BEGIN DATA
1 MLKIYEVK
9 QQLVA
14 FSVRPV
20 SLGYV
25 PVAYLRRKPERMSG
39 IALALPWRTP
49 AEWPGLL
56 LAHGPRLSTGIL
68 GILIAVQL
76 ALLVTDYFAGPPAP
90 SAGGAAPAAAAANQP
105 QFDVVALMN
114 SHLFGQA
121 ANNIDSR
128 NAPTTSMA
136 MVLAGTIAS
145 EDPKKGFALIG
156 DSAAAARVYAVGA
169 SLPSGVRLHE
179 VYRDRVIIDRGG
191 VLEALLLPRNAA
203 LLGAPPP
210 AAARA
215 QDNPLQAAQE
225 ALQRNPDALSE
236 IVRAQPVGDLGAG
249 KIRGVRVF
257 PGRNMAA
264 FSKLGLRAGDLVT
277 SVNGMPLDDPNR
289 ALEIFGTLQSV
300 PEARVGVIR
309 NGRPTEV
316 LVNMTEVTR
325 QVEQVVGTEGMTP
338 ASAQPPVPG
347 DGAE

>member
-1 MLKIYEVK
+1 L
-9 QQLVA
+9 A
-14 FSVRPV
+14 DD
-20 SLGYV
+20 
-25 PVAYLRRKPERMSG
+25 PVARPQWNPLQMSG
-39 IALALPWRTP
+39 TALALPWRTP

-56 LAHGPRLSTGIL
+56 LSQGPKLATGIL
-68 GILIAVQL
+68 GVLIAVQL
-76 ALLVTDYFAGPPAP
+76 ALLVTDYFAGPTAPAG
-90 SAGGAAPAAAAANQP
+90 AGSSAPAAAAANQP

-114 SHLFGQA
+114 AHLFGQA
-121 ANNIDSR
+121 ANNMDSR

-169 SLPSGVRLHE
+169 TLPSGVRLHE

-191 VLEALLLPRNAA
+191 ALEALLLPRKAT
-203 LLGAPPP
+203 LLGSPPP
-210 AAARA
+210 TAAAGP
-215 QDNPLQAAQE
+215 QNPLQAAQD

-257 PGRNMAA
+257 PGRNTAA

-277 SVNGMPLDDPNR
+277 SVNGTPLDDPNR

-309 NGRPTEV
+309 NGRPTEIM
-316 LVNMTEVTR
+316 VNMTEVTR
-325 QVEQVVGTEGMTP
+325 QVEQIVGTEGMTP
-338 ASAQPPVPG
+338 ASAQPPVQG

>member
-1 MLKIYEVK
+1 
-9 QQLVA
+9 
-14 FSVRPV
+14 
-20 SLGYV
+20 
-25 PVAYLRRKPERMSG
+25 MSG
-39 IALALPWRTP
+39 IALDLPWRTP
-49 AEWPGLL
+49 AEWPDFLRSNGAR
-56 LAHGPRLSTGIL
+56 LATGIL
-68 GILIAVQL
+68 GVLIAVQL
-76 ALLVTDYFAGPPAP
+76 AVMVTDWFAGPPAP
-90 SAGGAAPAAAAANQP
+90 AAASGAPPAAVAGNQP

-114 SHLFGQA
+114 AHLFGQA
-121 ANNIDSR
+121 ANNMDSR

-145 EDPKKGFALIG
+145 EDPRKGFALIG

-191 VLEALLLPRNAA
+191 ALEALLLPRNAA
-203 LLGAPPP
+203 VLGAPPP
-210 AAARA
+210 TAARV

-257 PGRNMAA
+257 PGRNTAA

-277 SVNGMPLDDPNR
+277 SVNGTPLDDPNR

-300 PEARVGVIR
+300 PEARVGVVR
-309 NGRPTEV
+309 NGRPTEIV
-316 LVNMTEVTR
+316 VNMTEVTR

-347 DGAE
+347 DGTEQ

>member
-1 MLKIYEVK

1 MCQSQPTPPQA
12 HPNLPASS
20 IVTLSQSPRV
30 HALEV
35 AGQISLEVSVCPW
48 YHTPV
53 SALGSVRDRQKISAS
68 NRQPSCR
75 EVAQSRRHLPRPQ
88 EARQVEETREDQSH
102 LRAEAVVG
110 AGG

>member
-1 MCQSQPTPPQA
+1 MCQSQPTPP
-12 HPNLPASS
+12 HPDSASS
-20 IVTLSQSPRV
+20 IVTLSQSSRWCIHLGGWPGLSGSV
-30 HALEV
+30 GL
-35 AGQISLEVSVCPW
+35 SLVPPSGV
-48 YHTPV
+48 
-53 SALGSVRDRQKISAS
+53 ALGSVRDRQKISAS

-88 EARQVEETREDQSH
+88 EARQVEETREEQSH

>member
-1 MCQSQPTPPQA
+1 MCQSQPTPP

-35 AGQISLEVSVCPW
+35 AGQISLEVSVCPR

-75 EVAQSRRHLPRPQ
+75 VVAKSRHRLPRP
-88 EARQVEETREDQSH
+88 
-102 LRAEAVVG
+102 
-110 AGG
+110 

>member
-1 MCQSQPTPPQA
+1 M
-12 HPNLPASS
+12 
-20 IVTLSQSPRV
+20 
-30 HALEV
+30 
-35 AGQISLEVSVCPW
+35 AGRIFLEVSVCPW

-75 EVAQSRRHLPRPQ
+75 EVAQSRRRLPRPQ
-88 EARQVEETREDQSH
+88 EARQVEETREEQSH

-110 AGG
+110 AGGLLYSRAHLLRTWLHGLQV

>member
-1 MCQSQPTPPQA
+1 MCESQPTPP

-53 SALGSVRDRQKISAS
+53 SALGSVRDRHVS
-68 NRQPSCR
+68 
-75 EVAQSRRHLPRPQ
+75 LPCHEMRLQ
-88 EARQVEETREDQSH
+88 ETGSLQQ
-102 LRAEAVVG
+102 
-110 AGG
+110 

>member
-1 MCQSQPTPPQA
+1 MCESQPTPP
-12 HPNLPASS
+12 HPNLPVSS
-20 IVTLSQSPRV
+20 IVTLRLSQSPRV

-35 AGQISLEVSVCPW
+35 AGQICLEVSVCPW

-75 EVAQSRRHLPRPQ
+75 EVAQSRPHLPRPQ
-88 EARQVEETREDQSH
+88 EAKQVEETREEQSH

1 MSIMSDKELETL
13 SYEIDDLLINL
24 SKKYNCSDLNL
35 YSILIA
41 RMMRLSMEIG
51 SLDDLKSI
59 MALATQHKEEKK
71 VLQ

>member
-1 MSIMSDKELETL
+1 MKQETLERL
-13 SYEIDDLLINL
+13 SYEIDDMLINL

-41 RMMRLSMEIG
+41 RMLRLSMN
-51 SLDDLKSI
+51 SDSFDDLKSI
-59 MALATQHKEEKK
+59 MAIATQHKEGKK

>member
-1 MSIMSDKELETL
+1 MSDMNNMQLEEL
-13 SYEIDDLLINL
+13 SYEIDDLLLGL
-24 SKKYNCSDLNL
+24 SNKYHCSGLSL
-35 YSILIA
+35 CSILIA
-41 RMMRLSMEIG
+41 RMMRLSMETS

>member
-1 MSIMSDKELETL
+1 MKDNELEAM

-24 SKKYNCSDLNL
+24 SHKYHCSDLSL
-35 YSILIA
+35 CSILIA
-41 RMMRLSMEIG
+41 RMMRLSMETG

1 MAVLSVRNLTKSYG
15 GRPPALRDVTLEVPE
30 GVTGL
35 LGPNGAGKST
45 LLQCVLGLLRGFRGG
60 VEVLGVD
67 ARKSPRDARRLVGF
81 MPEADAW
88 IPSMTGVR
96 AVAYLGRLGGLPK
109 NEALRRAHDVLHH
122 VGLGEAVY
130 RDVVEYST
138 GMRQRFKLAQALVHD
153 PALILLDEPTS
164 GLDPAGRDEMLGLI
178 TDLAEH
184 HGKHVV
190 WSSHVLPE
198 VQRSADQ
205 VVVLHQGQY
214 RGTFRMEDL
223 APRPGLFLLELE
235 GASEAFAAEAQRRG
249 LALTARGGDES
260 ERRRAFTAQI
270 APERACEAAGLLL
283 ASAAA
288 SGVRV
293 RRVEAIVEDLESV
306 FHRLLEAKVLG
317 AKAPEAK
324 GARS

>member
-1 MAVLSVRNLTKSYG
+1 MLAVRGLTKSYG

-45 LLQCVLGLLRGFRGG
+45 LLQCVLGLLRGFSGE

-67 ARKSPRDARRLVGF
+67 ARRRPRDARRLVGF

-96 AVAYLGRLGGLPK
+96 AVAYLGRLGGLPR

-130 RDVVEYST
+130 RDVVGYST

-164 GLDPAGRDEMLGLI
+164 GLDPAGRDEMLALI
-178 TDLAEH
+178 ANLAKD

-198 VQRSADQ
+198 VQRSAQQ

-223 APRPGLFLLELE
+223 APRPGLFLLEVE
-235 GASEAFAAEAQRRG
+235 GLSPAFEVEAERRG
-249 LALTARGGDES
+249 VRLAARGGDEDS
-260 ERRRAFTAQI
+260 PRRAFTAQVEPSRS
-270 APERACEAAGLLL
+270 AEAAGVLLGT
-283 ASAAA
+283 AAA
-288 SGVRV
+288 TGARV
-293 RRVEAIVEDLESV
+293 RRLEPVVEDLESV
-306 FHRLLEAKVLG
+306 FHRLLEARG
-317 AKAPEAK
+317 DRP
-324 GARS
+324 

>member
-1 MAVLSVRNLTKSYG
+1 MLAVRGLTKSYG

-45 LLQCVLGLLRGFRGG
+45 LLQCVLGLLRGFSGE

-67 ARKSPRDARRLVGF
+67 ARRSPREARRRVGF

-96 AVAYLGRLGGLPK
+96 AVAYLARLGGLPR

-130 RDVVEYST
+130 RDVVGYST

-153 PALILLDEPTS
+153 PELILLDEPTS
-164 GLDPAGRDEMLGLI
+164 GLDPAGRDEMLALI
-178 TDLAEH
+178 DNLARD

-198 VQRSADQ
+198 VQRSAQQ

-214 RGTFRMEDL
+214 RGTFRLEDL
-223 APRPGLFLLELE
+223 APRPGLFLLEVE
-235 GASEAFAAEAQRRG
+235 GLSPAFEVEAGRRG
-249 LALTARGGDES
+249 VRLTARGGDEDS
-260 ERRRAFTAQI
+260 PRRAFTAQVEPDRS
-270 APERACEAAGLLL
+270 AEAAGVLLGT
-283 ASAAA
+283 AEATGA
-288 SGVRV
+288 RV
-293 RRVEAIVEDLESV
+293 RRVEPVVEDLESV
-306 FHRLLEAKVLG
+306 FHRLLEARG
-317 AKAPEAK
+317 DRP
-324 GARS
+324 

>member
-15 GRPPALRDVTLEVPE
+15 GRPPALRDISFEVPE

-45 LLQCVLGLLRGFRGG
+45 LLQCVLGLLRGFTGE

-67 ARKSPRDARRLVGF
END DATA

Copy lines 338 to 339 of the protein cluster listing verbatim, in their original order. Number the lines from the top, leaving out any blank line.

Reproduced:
+67 ARRSPREARRRVGF

-96 AVAYLGRLGGLPK